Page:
New York — Revlon is beginning to reap the rewards of a more robust product pipeline. The New York-based beauty firm delivered fourth quarter net income that surged 39 percent to $64.3 million, or 17 cents a diluted share, compared to $46.2 million, or 12 cents a share, in the year-ago period.

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“Our strategy to re-energize important franchises, while simultaneously developing new products is working,” said Revlon president and chief executive officer Jack Stahl. Revlon’s sales for the fourth quarter ended Dec. 31 increased 16 percent to $437.8 million from $378.3 million, driven by North American sales. Fueled by Revlon’s newly introduced Vital Radiance and restaged Almay brand, North American sales increased 22 percent to $306 million from $251 million in the year-ago period.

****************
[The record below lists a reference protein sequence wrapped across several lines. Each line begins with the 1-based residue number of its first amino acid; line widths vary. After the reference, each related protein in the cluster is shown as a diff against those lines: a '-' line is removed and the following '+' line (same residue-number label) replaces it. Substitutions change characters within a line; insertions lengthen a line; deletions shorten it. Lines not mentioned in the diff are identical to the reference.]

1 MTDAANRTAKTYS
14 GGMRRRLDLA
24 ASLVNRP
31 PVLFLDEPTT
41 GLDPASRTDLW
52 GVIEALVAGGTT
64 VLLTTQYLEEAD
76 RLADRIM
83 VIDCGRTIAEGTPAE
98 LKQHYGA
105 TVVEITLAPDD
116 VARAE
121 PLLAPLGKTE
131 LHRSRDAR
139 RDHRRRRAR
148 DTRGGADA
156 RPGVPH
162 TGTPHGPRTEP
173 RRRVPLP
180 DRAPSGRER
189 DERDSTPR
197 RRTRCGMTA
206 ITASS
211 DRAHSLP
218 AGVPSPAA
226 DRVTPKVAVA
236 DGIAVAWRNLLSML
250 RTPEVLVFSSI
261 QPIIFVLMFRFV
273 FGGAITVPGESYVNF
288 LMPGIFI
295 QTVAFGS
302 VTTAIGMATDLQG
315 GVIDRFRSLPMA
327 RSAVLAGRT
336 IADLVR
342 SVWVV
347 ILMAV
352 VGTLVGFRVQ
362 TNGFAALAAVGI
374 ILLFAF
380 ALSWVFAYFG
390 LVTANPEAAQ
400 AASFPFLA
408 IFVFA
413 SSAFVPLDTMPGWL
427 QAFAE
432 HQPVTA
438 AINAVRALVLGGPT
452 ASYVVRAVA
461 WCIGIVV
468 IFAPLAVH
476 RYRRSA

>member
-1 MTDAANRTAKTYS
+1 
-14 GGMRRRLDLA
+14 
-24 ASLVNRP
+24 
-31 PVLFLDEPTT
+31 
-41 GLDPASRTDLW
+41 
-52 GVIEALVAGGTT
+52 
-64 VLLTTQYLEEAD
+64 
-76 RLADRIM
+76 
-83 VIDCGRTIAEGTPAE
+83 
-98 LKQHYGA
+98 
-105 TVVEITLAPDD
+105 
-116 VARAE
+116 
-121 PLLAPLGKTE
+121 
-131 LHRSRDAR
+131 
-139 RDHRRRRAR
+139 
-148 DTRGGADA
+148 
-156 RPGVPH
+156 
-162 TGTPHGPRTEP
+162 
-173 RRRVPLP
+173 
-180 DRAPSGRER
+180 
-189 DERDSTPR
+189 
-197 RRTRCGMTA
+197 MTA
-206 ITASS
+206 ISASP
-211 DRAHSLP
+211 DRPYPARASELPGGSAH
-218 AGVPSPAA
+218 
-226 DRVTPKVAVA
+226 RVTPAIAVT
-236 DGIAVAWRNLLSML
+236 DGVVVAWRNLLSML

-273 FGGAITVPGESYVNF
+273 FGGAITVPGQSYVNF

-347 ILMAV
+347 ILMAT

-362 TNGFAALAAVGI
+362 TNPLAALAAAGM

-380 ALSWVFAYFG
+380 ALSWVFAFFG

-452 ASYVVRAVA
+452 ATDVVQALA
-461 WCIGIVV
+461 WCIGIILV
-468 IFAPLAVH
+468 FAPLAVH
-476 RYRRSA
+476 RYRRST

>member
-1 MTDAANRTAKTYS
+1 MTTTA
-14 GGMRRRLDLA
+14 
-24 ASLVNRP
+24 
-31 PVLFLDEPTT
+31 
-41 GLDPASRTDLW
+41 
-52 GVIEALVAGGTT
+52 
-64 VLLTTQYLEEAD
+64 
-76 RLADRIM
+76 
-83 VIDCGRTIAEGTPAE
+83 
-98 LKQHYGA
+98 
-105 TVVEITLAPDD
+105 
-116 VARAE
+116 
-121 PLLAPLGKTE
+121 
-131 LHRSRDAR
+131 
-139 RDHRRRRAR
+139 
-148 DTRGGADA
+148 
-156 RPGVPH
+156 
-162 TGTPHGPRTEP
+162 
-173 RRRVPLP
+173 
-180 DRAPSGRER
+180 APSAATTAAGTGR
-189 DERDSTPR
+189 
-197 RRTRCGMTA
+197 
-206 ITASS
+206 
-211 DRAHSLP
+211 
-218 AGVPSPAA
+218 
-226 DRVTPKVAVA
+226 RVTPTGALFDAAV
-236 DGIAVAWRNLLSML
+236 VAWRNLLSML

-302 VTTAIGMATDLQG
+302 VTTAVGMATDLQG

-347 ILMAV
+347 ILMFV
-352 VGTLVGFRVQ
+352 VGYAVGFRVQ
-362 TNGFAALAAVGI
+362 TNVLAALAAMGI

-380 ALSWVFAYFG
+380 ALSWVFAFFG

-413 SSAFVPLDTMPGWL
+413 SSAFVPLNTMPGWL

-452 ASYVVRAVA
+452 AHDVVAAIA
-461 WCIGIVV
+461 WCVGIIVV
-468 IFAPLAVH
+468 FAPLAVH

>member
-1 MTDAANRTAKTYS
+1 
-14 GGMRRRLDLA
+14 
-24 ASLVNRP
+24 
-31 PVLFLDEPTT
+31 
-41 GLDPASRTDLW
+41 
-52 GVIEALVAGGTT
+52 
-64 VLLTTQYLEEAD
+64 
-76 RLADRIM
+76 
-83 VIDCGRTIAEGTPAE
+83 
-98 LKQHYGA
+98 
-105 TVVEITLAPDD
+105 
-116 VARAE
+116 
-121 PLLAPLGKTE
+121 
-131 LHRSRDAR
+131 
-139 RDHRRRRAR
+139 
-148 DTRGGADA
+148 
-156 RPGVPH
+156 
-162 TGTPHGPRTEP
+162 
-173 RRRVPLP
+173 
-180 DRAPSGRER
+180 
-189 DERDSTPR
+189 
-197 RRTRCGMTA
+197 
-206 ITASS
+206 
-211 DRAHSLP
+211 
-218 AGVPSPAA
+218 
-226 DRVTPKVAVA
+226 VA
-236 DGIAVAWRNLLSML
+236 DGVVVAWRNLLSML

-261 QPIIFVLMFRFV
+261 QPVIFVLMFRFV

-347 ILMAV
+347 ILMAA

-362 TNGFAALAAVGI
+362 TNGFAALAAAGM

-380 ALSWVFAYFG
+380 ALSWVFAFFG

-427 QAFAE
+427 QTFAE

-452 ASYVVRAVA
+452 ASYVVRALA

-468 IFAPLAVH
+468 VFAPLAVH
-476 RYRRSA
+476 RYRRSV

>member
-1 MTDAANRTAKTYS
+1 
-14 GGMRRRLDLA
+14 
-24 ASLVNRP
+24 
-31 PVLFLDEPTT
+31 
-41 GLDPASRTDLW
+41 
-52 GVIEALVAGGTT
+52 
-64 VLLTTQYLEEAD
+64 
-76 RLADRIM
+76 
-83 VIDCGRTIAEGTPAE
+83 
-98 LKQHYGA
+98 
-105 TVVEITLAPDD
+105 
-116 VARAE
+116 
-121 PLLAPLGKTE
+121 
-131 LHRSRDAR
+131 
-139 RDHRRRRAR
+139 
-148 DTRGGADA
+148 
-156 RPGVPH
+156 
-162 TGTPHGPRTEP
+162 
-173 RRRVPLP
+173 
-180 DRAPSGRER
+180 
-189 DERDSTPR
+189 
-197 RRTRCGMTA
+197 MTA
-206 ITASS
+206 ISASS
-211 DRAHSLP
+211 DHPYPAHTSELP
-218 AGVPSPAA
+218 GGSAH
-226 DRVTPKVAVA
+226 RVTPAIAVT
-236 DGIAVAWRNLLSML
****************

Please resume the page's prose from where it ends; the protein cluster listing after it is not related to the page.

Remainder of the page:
Meanwhile, international sales rose 4 percent in the quarter to $132 million from $127 million. Excluding the unfavorable impact of currency exchange rates, international sales increased 7 percent. For the year-end period, Revlon’s loss narrowed to $83.7 million, or 23 cents, from a loss of $142.5 million, or 47 cents a share, in 2004, while sales inched up almost 3 percent to $1.3 billion, aided by Vital Radiance and Almay. Revlon said partially offsetting theses benefits were continued softness of color cosmetics collection due for a revamp and an $11 million reduction in licensing revenue.

North American sales came in flat at $857 million, compared with sales of $856 million in the previous year. Despite swallowing $44 million in product returns associated with its 2006 launches, the new initiatives resulted in $33 million in net sales. For the year, international sales rose 8 percent to $475 million. The positive effect of currency exchange rates added two points of the growth.

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